Music became cheaper today

There is some exciting news from Last.fm. I have been in love with that website ever since I signed up back in 2004, and there is now yet another reason to love it.

As of today, you can play full-length tracks and entire albums for free on the Last.fm website.

Something we’ve wanted for years—for people who visit Last.fm to be able to play any track for free—is now possible. With the support of the folks behind EMI, Sony BMG, Universal and Warner—and the artists they work with—plus thousands of independent artists and labels, we’ve made the biggest legal collection of music available to play online for free, the way we believe it should be.

Beforehand, you could only play a select few tracks in full for free — and to be honest, they were mostly rubbish. Now all four major labels as well as 150,000 indies are on board letting people listen to their music for free on Last.fm. Millions of songs are now at my fingertips.

Okay, so the music is not completely free. Once you’ve listened to a track three times, you will be blocked from listening to it again until you pay up. But complaining about this would be churlish. Even if you approach it as a kind of ‘try before you buy’ service, this is much, much better than anything that has come before.

For me, this is the day the recorded music industry has begun to face the music (excuse the pun). There have been signs of them facing up to the reality of a world with the internet. But even, for instance, their plans to sell DRM-free MP3s through Amazon was as much an attempt to derail Apple’s dominance in the digital download arena as anything else.

No doubt there will be questions about the financial viability of this. The BBC report on the announcement certainly adopts a slightly sniffy, sceptical tone.

It certainly feels strange, coming just a couple of weeks after Pandora closed its similar service in the UK on the basis that the labels were making it too difficult.

Both the PPL (which represents the record labels) and the MCPS/PRS Alliance (which represents music publishers) have demanded per track performance minima rates which are far too high to allow ad supported radio to operate…

But that is pretty much the model that Last.fm is adopting:

We’re not printing money to pay for this—but the business model is simple enough: we are paying artists and labels a share of advertising revenue from the website.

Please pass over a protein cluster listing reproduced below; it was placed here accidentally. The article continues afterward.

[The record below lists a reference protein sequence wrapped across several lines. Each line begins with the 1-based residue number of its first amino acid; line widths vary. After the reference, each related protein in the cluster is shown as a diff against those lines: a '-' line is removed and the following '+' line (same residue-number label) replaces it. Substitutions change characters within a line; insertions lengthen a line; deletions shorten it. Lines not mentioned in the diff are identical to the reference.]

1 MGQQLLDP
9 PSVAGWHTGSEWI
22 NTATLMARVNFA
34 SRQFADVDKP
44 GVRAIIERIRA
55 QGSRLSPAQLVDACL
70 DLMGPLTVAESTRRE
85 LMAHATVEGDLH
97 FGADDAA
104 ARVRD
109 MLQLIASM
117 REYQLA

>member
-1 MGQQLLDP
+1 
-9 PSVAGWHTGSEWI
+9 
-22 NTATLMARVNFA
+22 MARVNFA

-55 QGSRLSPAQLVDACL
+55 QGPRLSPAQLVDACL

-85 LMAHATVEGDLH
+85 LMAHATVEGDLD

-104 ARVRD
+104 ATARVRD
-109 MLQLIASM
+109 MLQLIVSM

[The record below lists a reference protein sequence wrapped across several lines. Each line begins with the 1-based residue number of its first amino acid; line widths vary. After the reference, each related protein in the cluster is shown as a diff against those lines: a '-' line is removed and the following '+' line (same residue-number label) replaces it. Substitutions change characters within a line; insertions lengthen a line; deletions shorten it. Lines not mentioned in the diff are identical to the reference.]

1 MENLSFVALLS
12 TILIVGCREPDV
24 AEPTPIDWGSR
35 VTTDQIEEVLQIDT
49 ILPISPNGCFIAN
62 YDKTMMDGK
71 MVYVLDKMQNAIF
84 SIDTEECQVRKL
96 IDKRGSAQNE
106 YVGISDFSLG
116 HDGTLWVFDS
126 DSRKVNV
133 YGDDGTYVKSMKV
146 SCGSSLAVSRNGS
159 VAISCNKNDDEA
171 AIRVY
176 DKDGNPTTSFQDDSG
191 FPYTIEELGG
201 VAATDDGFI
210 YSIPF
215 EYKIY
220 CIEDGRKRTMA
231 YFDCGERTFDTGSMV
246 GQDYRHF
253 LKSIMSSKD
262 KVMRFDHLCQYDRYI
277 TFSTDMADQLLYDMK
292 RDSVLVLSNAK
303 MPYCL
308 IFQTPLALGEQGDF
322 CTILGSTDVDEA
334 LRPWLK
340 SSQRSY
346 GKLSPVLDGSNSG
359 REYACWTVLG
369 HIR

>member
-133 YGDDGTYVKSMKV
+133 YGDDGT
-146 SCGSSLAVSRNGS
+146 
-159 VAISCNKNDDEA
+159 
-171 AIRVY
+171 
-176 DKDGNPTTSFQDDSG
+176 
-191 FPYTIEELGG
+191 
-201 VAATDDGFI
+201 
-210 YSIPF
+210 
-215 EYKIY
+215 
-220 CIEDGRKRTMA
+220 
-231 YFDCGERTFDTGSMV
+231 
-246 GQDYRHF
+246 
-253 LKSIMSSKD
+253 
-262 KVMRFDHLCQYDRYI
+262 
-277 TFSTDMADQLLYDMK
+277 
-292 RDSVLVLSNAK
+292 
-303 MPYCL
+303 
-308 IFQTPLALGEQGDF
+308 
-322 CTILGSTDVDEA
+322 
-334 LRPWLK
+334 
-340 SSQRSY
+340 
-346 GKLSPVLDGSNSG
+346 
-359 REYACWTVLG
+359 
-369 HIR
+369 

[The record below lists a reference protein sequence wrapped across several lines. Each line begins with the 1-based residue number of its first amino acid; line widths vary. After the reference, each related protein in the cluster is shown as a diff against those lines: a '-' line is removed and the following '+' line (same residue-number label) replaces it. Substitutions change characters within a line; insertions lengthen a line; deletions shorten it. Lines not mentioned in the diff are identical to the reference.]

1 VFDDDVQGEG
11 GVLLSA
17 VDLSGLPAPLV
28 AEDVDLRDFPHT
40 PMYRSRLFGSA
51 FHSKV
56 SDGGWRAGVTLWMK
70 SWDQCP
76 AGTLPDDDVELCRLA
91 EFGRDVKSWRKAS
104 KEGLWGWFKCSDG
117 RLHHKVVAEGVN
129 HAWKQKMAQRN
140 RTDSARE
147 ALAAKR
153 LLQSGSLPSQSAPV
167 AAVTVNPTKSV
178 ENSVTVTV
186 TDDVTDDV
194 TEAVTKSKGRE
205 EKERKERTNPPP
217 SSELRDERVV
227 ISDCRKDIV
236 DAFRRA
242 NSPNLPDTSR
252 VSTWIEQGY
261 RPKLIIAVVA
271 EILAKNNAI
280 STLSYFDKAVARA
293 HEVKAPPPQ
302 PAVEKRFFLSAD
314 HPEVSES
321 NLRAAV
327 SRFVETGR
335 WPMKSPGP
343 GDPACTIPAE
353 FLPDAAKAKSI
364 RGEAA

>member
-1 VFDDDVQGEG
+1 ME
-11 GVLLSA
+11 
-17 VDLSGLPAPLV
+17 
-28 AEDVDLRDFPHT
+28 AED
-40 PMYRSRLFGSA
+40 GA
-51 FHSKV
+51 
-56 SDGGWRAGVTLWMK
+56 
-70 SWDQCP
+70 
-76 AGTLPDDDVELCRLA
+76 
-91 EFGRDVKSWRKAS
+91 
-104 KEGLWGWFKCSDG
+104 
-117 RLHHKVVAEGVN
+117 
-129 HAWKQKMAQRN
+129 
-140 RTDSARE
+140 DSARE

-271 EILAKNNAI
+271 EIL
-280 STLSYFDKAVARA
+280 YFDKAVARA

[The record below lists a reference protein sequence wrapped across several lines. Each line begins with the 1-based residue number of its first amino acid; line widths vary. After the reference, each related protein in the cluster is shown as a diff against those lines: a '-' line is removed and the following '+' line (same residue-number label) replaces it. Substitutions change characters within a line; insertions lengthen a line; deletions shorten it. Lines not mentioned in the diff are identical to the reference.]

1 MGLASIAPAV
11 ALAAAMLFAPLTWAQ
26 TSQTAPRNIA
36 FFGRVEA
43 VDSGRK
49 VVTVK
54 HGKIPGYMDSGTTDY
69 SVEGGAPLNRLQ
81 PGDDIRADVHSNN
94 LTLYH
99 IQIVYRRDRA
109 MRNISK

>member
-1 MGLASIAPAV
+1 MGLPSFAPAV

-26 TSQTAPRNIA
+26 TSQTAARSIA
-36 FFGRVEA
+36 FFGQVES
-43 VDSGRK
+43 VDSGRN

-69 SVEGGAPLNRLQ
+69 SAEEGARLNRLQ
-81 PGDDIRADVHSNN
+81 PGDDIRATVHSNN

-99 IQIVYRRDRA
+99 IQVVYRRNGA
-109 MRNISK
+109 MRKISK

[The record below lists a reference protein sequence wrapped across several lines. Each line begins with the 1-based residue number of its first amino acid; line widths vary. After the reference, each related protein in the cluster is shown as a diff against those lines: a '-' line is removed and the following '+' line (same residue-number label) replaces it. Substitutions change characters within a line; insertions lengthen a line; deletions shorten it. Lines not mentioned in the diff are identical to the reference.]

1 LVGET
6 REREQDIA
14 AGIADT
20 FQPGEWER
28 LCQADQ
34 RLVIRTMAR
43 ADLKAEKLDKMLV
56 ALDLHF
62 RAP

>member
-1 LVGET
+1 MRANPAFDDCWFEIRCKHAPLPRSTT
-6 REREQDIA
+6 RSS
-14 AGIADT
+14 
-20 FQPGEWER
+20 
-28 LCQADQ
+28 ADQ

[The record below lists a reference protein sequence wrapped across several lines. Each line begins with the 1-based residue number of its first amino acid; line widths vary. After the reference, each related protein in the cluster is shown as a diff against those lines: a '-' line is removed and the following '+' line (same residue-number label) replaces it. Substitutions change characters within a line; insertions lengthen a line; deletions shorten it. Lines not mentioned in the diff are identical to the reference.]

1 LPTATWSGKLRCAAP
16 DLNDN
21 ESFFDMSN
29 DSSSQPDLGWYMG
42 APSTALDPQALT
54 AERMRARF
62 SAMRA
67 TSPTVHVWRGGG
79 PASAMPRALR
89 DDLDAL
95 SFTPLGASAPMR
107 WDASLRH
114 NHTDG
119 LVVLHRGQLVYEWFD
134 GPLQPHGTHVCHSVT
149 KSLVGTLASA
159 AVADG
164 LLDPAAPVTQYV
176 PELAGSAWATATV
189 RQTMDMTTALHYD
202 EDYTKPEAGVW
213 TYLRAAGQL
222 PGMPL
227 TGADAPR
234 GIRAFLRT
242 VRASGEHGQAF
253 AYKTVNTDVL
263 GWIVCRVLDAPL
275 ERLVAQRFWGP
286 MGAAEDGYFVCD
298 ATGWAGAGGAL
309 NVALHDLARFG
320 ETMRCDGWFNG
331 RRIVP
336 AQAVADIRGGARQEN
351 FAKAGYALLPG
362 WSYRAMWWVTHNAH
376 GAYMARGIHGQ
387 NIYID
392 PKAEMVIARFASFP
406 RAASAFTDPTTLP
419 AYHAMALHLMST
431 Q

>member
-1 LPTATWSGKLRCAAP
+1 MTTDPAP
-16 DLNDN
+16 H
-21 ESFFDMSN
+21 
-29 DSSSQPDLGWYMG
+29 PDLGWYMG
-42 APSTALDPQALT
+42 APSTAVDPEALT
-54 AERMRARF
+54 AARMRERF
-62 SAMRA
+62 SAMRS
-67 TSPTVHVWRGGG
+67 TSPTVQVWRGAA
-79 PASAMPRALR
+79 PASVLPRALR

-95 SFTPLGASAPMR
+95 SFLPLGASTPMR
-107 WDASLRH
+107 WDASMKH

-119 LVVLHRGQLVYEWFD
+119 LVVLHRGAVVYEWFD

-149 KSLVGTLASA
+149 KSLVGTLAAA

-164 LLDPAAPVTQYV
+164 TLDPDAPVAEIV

Today we’re redesigning the music economy.

How can Last.fm make it work if Pandora couldn’t? It is true that Last.fm has big backing in the form of its owner, CBS. But if it’s not financially viable, it’s not financially viable, right?

Maybe there is more to this, or there is something I’m missing. Leaving the Pandora issue aside, it looks as though something big has happened today — as though someone’s banged a gong and the majors have all woken up to what’s going on. And they’ve agreed to finally do something sensible about the situation. Today music became even cheaper, and we all became a bit richer.

5 comments

  1. This is great news; as you said, before this there wasn’t a great deal of choice if you wanted to preview some songs. From looking round the site now, I’m seeing a lot more ‘full length track’ icons appearing which is definitely better if you’re looking to give something a quick listen to see if its worth buying.

    The other bit of note is the payment of royalties to artists who upload their music to the website; I think this is pretty good for lesser known artists (such as myself, ha) in particular. Whereas before it was good for spreading the word, its nice that you now get something back when someone listens to your music

  2. Last.fm might make it work, because they’ve not gone to the record company collection agencies (like PPL) but directly to the record companies. The PPL deal is entirely impossible to earn money from, if you’re ad-funded. That’s not to say that record companies won’t react differently if approached individually, which is what appears to have happened in this case…

  3. Aah, thanks for the explanation. Still doesn’t explain why Pandora haven’t approached the record companies individually though.